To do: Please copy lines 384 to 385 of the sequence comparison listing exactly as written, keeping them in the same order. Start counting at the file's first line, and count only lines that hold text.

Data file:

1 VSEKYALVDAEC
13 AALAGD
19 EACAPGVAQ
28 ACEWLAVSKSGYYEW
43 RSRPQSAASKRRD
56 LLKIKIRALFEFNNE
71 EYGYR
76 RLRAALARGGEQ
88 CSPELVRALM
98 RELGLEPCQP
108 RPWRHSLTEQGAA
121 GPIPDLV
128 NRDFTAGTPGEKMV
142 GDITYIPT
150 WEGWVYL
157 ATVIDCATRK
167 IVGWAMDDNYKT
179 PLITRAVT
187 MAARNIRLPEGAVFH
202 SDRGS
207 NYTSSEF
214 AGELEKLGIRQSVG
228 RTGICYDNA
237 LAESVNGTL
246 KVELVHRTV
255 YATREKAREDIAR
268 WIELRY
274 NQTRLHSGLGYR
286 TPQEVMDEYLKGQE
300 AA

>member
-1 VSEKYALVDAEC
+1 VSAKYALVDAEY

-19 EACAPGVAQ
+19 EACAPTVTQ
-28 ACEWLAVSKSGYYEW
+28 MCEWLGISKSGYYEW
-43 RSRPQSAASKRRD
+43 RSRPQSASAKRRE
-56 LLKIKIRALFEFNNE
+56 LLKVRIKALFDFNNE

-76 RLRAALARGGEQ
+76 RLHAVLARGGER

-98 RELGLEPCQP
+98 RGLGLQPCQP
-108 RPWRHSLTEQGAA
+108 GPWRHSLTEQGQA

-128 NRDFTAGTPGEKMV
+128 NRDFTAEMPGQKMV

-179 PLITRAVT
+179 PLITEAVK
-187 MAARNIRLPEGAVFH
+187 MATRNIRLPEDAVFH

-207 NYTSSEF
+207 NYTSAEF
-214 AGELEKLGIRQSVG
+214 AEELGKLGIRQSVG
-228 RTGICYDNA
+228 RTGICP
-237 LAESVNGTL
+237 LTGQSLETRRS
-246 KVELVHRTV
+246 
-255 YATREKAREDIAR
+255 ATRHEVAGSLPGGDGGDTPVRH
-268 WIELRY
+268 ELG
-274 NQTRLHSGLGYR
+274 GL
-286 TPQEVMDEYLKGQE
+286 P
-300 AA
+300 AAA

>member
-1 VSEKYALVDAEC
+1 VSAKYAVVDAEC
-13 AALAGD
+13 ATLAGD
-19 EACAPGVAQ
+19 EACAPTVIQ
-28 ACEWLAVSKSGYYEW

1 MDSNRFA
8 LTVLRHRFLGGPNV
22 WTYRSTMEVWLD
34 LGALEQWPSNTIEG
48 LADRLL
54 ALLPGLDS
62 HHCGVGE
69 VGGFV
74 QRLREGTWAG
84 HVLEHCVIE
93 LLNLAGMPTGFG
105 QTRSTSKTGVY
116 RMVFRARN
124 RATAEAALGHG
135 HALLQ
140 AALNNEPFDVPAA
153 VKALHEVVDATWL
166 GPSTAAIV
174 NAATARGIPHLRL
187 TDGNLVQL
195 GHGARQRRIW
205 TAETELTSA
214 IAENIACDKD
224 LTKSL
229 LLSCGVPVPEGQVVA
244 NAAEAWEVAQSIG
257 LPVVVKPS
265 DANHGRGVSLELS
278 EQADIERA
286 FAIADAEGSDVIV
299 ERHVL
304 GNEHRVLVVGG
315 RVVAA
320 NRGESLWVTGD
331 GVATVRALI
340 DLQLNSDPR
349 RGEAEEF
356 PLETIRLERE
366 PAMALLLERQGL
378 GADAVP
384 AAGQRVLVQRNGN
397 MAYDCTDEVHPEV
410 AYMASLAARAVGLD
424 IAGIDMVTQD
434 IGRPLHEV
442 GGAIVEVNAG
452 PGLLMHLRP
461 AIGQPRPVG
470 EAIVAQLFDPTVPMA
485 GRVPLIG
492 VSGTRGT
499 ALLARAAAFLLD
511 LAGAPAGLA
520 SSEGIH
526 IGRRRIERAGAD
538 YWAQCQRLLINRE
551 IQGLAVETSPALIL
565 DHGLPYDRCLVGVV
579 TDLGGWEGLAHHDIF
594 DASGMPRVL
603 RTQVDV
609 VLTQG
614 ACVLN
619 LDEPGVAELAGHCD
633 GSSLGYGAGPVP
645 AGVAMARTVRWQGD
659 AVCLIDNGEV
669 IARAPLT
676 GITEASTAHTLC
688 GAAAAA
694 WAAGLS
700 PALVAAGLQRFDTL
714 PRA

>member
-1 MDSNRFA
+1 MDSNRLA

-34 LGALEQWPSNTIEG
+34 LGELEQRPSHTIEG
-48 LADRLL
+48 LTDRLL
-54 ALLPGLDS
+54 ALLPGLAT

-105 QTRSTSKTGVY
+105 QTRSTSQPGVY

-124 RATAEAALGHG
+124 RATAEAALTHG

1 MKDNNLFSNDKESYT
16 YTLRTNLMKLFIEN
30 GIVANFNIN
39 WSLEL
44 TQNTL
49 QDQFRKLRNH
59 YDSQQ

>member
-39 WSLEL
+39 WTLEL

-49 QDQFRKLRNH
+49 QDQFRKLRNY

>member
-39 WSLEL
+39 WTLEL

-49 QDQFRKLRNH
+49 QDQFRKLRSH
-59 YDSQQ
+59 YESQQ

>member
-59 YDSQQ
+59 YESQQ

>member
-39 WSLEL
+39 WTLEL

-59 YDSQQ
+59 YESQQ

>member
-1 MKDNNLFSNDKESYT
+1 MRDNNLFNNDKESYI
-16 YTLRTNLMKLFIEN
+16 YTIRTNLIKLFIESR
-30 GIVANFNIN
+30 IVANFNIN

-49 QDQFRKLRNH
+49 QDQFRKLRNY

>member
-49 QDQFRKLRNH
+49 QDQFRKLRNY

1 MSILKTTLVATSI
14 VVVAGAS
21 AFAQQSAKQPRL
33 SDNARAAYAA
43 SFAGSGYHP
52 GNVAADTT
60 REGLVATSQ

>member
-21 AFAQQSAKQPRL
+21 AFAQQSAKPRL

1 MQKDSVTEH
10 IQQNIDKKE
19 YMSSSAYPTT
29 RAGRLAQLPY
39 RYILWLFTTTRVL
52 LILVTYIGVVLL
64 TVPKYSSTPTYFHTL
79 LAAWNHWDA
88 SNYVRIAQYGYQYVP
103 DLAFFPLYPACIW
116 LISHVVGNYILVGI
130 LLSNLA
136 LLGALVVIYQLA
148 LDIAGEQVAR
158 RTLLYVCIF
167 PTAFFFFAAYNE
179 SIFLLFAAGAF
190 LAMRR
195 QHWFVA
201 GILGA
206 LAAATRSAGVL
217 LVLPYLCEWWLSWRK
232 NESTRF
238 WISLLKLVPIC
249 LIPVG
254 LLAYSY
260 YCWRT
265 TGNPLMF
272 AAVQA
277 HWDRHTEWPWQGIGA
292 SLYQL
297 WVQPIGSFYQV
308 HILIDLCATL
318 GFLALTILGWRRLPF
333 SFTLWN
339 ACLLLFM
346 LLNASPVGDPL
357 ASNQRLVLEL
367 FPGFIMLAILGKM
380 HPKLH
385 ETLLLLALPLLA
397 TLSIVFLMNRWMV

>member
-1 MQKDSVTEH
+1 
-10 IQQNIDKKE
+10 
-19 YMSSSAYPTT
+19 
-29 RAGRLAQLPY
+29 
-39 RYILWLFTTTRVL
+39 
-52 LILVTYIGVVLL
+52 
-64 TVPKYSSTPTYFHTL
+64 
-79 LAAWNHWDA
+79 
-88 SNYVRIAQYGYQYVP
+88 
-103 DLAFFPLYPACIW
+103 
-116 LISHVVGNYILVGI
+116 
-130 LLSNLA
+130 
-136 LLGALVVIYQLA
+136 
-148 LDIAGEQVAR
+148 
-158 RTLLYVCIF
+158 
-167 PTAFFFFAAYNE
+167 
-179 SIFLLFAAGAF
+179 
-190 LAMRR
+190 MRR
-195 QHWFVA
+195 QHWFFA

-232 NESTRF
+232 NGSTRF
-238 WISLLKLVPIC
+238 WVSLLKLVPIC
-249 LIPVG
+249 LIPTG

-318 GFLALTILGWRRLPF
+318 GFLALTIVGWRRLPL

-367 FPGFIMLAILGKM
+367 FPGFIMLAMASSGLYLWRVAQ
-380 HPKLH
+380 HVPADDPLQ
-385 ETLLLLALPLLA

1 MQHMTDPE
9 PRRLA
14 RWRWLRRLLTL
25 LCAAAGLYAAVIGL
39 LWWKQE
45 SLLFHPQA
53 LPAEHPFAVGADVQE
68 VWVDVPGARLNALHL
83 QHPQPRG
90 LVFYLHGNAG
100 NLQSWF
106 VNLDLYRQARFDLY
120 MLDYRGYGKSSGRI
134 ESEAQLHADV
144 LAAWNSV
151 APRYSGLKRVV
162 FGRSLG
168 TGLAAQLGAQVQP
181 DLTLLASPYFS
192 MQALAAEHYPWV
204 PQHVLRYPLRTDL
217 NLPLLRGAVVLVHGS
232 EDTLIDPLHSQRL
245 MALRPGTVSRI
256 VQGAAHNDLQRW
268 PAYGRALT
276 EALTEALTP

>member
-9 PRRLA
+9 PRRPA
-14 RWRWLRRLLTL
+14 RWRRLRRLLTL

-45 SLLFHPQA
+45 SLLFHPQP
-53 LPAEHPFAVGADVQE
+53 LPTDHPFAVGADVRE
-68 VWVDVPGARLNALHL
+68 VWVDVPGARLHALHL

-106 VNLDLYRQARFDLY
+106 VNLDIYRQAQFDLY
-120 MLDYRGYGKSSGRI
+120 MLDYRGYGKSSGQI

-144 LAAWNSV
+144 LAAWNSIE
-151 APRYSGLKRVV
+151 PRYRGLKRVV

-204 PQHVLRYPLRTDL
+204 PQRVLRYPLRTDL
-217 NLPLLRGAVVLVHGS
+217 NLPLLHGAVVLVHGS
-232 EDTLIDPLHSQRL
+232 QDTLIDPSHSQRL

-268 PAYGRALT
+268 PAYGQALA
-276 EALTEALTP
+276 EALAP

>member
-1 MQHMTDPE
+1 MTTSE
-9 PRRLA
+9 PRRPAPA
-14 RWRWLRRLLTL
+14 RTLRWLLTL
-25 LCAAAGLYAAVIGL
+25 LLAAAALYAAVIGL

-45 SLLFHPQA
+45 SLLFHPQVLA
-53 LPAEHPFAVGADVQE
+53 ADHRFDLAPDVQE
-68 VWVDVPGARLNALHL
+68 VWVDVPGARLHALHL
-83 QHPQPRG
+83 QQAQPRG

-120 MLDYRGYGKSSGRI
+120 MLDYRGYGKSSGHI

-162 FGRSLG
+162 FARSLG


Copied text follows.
-120 MLDYRGYGKSSGRI
+120 MLDYRGYGKSSGHI